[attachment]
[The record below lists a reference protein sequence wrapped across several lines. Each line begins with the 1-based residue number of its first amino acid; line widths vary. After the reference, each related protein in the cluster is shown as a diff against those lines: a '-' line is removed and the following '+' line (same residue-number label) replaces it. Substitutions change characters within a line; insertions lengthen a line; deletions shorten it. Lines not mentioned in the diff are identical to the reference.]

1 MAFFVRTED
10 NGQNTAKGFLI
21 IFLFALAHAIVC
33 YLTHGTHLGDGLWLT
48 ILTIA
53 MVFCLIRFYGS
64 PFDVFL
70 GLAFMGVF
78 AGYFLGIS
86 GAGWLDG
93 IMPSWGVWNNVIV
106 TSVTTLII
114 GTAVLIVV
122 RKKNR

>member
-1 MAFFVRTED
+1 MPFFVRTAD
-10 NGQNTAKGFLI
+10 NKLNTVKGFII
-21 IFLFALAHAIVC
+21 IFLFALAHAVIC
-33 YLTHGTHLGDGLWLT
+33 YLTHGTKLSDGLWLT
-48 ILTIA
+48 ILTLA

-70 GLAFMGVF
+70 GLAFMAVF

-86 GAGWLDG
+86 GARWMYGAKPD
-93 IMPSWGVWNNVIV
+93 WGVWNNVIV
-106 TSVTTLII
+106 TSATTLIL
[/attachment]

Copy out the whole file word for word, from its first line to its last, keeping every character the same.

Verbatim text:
[The record below lists a reference protein sequence wrapped across several lines. Each line begins with the 1-based residue number of its first amino acid; line widths vary. After the reference, each related protein in the cluster is shown as a diff against those lines: a '-' line is removed and the following '+' line (same residue-number label) replaces it. Substitutions change characters within a line; insertions lengthen a line; deletions shorten it. Lines not mentioned in the diff are identical to the reference.]

1 MAFFVRTED
10 NGQNTAKGFLI
21 IFLFALAHAIVC
33 YLTHGTHLGDGLWLT
48 ILTIA
53 MVFCLIRFYGS
64 PFDVFL
70 GLAFMGVF
78 AGYFLGIS
86 GAGWLDG
93 IMPSWGVWNNVIV
106 TSVTTLII
114 GTAVLIVV
122 RKKNR

>member
-1 MAFFVRTED
+1 MPFFVRTAD
-10 NGQNTAKGFLI
+10 NKLNTVKGFII
-21 IFLFALAHAIVC
+21 IFLFALAHAVIC
-33 YLTHGTHLGDGLWLT
+33 YLTHGTKLSDGLWLT
-48 ILTIA
+48 ILTLA

-70 GLAFMGVF
+70 GLAFMAVF

-86 GAGWLDG
+86 GARWMYGAKPD
-93 IMPSWGVWNNVIV
+93 WGVWNNVIV
-106 TSVTTLII
+106 TSATTLIL